Posted at: 03/09/2013 6:19 PM
Updated at: 03/09/2013 10:32 PM
By: Travis Dill
Nearly 100 high school robotics teams from across the Midwest clashed in the final day of battles at the DECC on Saturday.
Students from Grand Marais snuck in a few practice shots on Saturday. Engineer Nate Carlson said getting a robot to launch frisbees is a challenge his team looks forward to.
“It's a lot of work, but I mean it's a lot of fun too. We're all passionate about robotics; we're all passionate about being here,” Carlson said.
It's a sport that's sweeping the Northland, and about a dozen teams from the region took part in the competitions this weekend at the DECC.
Jarrid Johnson from the Denfeld Hunters said the experience is hard to describe.
“The adrenaline rush you get when you're on the field it's just a feelingyou can't compare with. It's like tunnel vision on your robot,” Johnson said.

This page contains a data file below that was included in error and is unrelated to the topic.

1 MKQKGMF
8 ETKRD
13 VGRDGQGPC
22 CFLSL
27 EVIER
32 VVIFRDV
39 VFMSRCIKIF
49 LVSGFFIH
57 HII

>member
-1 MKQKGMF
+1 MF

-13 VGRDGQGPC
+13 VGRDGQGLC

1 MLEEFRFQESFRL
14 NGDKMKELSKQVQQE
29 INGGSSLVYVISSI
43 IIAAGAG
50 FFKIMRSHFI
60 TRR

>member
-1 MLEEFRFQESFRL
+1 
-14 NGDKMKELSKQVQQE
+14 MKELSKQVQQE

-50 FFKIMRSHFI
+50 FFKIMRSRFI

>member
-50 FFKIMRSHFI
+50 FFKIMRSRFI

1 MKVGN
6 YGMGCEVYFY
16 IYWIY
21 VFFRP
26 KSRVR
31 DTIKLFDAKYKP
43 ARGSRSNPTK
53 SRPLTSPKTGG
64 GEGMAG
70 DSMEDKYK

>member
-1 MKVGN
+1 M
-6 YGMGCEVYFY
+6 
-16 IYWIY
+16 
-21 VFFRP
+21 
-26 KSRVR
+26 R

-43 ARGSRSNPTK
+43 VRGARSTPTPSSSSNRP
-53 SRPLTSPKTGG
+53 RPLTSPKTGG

He proudly said that there are more FIRST Robotics teams in Minnesota than hockey teams.
“Oh it's just an explosion of FIRST. It's a great program and it deserves to have more publicity in my mind,” Johnson said. “I mean it's science and science is going to do a lot more than an NHL team.”
He said skills they learn in the sport, like engineering or computer programing, prepare them for careers in a way that traditional sports cannot.
It was Denfeld's second year in robotics, but the team qualifed for the finals.
It was a different story for the Grand Marais Icestorm. Losses had the team packing up early, but Carlson said they'll be back next year.
“We could be in dead last, like last year, and we're still having fun and we loved it,” he said.
Teams across the Northland have started tinkering in the new sport, and more are expected to join next year.
Organizers said there are now 180 robotics teams in Minnesota, and that's expected to grow to 200 next year.
Both Denfeld and Duluth East fell in the quarterfinals on Saturday afternoon.